I'm not as pessimistic as Bonald, but the Synod deserves the subtitle "The Heretics Strike Back." This is the last ride for the first generation of progressive crazies, and the heretic Cardinal Walter Kasper is making the best of it.
Kasperism is thus more akin to the modernist heresy than to Protestantism. The modernists reinterpreted statements about God to be statements about man’s religious experience, and the Kasperites take this immanentist turn to an even further and more degrading extreme, reducing religion to a system of wish fulfillment, of the expression and manipulation of feelings. It is the ultimate heresy.If Francis hadn't already made his own preferences clear through his embrace of Kasper, his homily for the opening of the Synod should put all doubts to rest:Kasper says that this debate is on a level lower than doctrine, the level of pastoral policy. In fact, it is on a level higher than doctrine, the level of deciding what type of “language game” doctrine is presumed to be. To be blunt, is religion supposed to be serious? Do we really mean what we say in the creed or the sacraments? Or is it all just play-acting?
The temptation to greed is ever present. We encounter it also in the great prophecy of Ezekiel on the shepherds (cf. ch. 34), which Saint Augustine commented upon in one his celebrated sermons which we have just reread in the Liturgy of the Hours. Greed for money and power. And to satisfy this greed, evil pastors lay intolerable burdens on the shoulders of others, which they themselves do not lift a finger to move (cf. Mt 23:4)What I expect to happen is that the Synod will eventually publish a nice flowery document that formally upholds doctrine if read a certain way, but bishops' conferences will be given greater leeway in granting annulments and allowing public adulterers to receive communion. Traditionalists will scream bloody murder as usual, while conservative Catholics will praise the document as the bestest most wonderfullest restatement of the Church's doctrine on marriage ever, carefully ignoring what's happening on the ground.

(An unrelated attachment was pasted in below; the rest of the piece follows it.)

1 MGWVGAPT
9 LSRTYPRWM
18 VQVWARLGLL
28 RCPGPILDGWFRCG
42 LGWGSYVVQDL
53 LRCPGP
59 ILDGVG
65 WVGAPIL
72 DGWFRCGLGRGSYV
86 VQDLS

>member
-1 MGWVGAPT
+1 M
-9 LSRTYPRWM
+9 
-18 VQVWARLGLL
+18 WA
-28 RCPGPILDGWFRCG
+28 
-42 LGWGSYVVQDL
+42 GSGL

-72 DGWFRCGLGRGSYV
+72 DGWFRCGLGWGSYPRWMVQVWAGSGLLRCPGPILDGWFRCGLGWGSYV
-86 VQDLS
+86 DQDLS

I suppose the best case scenario at this point would be Humanae Vitae redux: the document doubles down on traditional praxis, the progressives scream bloody murder and give communion to public adulterers anyway while Rome impotently wrings its hands and asks them if they could pretty please stop doing that.
The other night at LifeTeen the topic was the Bible, specifically why you should read it more. One of the kids asked me a good question: "So if I'm reading the Bible on my own, how do I know I'm not engaging in private judgment? Like, how do I know if my interpretation is the right one or is in line with what the Church says about it?" I made the following analogy: suppose you want to play basketball. You'll need some kind of court with clearly defined lines. If you stay within the lines, you have a lot of freedom to decide how you're going to play. If you stray outside the lines, you get a foul or you're no longer playing basketball.
We actually do have a lot of freedom in how we approach Scripture. The "lines" we have to stay inside pretty much only say, "We are wrong if our interpretation contradicts Magisterial teaching or Tradition." This necessarily implies that we need at least a passing familiarity with both Tradition and Magisterial teaching. You have to put in the work to be a good Catholic. Fortunately, for all of the evils it brings with it, the internet has made it easier than ever before. Imagine if Fulton Sheen had had the entire Summa downloaded onto his smart phone.